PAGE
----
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SFU alumni lies (new contact info)

When I graduated from SFU in 2003, the alumni associated offered students a "lifelong" email account. Guess what? Apparently life ends at 30! It's being replaced with an email forwarding service.

I can't say that I'm surprised that they reneged on their promise -- I'm sure that they never actually thought through the logistics of giving a lifelong email account to all alumni. That adds up to many thousands of accounts.

On the other hand, they don't / didn't need to give people a lot of space. I mean, 5 megs should be plenty for email. If somebody wanted to send photos or large documents or whatever other silly things that aren't appropriate for emails, they could go elsewhere.

Other than the backpedaling, I guess it's not too much of a loss. I mean, they didn't offer smtp service, so I had to keep on switching my smtp server based on where I was. In the end I started sending everything through the gmail smtp server, which resulted in some people seeing my gmail accounts as my email address, instead of my actual "lifelong" address.

So I took the plunge and started paying $5/year for a account. They seem like a good company; they have many connectivity options (including proxies and tunneling stuff, in case the normal ports are blocked), and they seem to have a good reputation amongst geeks.

I'm now using my uvic alumni email forwarding for my email address. Sure, it's exactly the same as the new SFU service... but they never promised anything more. Besides, I spent way more time talking about UVic than SFU these days. I'll keep the SFU email (as a forwarding thing) for the forseeable future so people's emails don't get lost.

My "public" email is:

That's not a change, but over the years, various other addresses have cropped up due to various misconfigurations on my part.

This public address is still going through gmail, but via the "google apps for domains" thing. As mentioned on my contact page, if you want to send anything private, either use encryption or ask me for my other email address. Or just trust that google will Do No Evil (tm). :)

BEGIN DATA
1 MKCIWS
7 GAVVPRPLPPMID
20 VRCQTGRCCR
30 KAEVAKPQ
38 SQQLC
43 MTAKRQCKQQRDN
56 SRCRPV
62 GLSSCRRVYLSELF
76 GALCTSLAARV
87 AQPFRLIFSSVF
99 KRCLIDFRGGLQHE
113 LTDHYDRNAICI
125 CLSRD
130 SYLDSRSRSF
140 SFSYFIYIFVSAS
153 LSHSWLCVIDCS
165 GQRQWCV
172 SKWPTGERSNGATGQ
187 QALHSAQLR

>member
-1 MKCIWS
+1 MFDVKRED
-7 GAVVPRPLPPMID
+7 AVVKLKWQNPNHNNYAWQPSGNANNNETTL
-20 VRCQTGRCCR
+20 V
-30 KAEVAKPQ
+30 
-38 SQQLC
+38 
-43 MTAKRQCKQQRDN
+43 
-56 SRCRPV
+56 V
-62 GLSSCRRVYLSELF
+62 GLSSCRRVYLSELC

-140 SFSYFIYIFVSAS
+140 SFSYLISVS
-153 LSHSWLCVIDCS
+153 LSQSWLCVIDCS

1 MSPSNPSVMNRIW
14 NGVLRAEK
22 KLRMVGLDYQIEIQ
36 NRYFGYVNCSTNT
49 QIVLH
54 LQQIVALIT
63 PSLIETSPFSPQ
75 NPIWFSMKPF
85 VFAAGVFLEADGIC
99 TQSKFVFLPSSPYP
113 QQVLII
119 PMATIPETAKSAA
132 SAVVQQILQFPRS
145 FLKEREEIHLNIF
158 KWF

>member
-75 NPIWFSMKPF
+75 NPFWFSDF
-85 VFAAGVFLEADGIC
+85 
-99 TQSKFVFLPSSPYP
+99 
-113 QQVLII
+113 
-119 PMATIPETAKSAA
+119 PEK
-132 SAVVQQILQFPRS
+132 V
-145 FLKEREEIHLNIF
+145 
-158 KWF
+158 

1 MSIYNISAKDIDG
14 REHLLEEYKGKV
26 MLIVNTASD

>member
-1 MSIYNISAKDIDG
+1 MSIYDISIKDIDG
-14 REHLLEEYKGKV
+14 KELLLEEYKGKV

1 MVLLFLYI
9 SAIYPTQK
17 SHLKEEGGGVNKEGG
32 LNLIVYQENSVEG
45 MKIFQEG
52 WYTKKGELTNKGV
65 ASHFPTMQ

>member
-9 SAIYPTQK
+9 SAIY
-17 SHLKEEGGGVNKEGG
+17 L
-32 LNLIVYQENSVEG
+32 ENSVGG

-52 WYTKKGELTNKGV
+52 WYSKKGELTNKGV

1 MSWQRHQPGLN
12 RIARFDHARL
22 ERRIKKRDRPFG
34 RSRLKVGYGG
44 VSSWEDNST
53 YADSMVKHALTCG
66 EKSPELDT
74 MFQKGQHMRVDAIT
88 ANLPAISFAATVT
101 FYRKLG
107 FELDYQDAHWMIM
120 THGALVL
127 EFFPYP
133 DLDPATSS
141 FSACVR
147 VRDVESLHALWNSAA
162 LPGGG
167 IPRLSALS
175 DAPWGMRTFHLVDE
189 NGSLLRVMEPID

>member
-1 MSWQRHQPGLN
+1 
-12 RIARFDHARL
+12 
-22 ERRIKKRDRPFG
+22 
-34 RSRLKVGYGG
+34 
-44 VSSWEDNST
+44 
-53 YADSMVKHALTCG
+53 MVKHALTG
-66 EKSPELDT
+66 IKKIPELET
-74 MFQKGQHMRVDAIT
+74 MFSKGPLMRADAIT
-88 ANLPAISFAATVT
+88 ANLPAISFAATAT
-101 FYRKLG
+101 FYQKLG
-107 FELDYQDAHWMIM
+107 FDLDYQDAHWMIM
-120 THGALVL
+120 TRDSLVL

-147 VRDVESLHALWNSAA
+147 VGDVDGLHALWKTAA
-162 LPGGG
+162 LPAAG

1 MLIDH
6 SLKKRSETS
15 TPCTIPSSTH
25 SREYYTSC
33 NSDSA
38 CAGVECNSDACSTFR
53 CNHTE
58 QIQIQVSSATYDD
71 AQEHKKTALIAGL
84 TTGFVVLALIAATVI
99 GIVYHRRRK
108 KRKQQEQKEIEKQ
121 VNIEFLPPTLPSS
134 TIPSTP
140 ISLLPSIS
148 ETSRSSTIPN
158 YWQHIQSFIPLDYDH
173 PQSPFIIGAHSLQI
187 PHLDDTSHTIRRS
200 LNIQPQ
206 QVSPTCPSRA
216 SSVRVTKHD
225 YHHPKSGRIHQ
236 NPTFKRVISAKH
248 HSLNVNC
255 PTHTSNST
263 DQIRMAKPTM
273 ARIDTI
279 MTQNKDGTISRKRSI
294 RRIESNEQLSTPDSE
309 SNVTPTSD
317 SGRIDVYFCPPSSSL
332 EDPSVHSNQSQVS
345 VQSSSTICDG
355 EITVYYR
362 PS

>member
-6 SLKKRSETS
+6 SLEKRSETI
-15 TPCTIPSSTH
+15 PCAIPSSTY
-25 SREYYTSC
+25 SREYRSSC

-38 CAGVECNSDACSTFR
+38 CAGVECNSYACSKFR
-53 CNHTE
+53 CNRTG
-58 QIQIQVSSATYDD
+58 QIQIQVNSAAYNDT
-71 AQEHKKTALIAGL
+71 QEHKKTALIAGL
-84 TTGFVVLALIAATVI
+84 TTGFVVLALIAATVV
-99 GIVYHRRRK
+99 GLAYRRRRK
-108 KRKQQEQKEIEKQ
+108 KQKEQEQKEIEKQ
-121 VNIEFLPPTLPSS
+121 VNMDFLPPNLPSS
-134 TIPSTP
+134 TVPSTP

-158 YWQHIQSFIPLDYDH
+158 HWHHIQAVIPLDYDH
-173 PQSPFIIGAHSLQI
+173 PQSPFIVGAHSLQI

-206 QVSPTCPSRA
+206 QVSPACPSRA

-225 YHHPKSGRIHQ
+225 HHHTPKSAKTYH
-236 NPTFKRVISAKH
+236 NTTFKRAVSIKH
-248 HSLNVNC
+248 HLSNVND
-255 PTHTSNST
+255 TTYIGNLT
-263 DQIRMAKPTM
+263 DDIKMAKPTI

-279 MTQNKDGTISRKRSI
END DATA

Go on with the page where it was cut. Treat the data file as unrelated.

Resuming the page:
Misadventures in the land of far-away voices.

So it turned out that my phone did come with a SIM card -- it was just that the UI was so terrible, I couldn't get it to work. It makes for an interesting examination, though. I'm probably one of the last people in the world who is interested in documentation and HCI (human-computer interfaces), but who isn't familiar with cell phones. (yes, I had a cell phone in Singapore, but it was a Windows ME machine on loan -- I had no particular desire to explore it)

The main difficulty was dialing. I read that I could "dial *#100# to see [my] phone number". So I pressed those buttons. As soon as I pressed anything, the screen changed to display the characters I pressed, along with a "save / delete" prompt at the bottom. But when I finished typing in the secret code, nothing happened.

Saving the number didn't help. Deleting characters obviously didn't help. So what the mao?! I also spent ages going through all the menus, paying particular attention to the Settings and Contacts menus, to see if the phone knew its number already. Nothing. So I assumed that it wasn't dialing anything because it didn't have a sim card.

Well, the (extra) sim card arrived, got inserted, and nothing changed. So I started pressing buttons at random, and when I pressed a green crescent pointing downwards, it suddenly dialed the number! Quite why a green downwards crescent is "dial", I don't know.